“Large multi-service firms tend hire and terminate for each project because their offices rarely have enough local work to retain technicians. They tend to have centralized full time labs and production centers that do not have positions for techs for after fieldwork tasks. Whereas many hertiage-only company like CRA use full-time technicians in a variety of tasks. The ability to live near a company’s office(s) to come in and do post-fieldwork tasks is the key to full time work. In addition the ability to move techs and other staff between offices reduce the need for temporary project specific techs except for the largest field projects. Plus in any given year we receive enough cold call applicants from technicians with good resumes that simply working the resume file drawer eliminates the need for an ad for most projects.”
Steve Creasman and Kay Simpson

A high turnover of technicians in multi-service firms could easily explain why there are more job advertisements from these types of companies than from heritage-only firms. To explore this more, I also took a look at senior positions (e.g. principle investigators, senior archaeologists, office/regional managers) for the same 2011 data set. Of course titles are not standardized across the sector and names can be misleading, but a full 46% of the job advertisements reviewed asked for 10-25 years of experience and 55% asked for 5-9 years of experience (a slight overlap with some asking for 8-12 years). The job descriptions and requirements (years of experience, permits, etc.) firmly place these jobs in the top levels of employment regardless of title. None of these jobs mentioned temporary employment but that does not mean it is not. However, asking for 20 years of experience for a temporary job would be rare but not unheard of (or it should be in my personal opinion). Out of 79 job postings, 61 of them mentioned their employers (some of the job postings have been removed making it impossible to see who was the employer). In this data set the breakdown is even more lopsided in favor of multi-service firms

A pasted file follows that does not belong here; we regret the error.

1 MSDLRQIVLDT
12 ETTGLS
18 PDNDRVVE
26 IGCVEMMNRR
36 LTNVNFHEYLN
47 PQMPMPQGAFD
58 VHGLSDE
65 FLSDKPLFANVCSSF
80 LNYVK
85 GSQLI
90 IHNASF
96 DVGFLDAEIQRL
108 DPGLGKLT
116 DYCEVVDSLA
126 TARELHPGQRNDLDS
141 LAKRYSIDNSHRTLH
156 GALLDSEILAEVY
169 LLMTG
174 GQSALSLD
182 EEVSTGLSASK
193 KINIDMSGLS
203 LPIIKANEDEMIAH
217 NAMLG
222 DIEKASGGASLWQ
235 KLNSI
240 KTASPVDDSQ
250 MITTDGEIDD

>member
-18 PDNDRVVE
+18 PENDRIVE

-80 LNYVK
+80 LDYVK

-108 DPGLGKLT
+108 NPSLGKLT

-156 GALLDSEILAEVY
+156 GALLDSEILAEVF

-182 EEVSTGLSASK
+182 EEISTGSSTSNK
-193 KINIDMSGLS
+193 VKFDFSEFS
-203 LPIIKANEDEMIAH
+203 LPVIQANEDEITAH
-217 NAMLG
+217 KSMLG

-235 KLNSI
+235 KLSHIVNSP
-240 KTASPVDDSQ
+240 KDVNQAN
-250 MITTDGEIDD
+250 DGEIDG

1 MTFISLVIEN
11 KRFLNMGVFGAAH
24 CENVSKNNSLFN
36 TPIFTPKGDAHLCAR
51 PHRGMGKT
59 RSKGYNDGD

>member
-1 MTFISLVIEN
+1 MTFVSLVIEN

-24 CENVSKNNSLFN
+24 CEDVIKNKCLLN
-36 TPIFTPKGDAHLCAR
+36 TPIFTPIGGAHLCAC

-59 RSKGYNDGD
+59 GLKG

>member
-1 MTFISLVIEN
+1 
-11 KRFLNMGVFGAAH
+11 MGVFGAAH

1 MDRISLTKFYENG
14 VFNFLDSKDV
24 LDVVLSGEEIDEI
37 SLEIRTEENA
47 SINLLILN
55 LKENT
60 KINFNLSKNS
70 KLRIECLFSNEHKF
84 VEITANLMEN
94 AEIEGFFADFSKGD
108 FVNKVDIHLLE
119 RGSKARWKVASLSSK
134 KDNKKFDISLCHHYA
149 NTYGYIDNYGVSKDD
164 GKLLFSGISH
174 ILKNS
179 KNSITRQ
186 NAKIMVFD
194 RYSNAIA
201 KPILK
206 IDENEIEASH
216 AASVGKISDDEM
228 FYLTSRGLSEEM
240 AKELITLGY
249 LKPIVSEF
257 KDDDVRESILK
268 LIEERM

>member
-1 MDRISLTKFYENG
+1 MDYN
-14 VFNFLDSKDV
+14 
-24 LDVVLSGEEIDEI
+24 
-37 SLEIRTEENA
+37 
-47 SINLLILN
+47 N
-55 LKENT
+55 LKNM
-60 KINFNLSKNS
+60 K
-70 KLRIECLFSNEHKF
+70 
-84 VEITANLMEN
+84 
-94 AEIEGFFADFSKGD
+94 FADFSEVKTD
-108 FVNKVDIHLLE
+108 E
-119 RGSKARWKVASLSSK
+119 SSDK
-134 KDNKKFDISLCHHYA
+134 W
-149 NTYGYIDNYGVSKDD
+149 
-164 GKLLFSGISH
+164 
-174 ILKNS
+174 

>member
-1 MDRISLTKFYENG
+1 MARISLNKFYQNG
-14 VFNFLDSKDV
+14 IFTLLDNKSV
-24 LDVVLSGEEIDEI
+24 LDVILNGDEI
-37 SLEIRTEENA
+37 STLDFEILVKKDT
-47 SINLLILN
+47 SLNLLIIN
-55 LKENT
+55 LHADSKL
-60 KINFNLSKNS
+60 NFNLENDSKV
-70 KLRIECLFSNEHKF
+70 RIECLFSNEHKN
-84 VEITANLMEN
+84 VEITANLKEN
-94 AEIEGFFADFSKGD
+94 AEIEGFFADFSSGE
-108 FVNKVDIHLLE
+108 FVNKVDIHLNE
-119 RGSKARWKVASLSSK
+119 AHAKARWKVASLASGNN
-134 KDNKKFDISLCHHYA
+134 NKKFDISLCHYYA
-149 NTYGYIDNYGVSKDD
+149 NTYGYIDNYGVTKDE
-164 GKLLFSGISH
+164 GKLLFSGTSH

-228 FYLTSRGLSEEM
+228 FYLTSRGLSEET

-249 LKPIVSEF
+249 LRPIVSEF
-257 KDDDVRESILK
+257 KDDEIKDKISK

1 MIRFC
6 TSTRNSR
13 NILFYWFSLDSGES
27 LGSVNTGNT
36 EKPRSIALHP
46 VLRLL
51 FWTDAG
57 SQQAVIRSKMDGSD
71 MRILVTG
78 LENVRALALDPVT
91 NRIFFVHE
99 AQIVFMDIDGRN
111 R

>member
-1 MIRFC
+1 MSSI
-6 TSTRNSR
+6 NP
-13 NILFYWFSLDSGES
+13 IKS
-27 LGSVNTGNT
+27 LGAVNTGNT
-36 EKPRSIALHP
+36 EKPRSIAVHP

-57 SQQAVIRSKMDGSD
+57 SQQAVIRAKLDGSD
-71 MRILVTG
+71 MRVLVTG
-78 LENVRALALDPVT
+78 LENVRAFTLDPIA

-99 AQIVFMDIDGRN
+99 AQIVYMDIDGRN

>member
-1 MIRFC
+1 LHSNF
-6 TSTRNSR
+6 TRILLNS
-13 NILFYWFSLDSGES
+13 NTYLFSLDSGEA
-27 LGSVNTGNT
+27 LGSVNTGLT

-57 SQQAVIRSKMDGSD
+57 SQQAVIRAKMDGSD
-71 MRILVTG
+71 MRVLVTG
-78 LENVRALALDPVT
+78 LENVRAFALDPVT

Heritage-only firms may look for their top-level workers through other means than advertisement such as internal promotion or through professional networks. A lack of lower level positions in multi-service firms may make it hard for them to recruit internally. What these data do show is that the majority of job advertisements for archaeologists at all career levels was dominated by multi-service firms in 2011. Does this mean they get the majority of business? That can not be determined from these numbers but employment may indicate strong growth prospects.

Employment: Multidisiplinary firms vs. heritage-only firms

February 18, 2012 4 comments

In a recent HBJ post (17 February 2012), Christopher Dore reported that it appears that heritage-only consulting firms are losing market share to full-service firms. To add a different set of numbers to his data, I took a look at the number of job postings for field technicians on the job websites Shovelbums and ArchaeologyFieldwork.com for 2011. Eliminating duplicate posts both between and within the websites, I looked at companies offering jobs for field technicians:  a total of 330 separate posts. Jobs were considered separate if the project was different even if the company was the same, six or more months had passed, or it was an emergency hire for a previous job (assumed to be a separate hiring event). If single ads were for multiple positions, the number of positions offered was not counted as most job postings did not give those details. Surprisingly, not every job listing had the company’s details or even the firm’s name on it. Thus, of the 330 unique postings, 295 were used for analysis. Here is the break down of job hiring events between CRM only firms, multi-service firms, and other firms.

In 2011, multi-service firms posted more than twice the number of job ads for field technicians than did cultural-only firms. These employment data seem to support Dore’s observation that heritage-only firms are losing market share to multidisciplinary environmental and engineering companies.

There are limits to what can and should be inferred by these results. There are many small CRM firms that  do not advertise for field technician positions as their projects are too small to require a full crew. Though it does say something that the majority of job adverts for lower level positions are being done by multi-service  firms. The full data can be accessed here.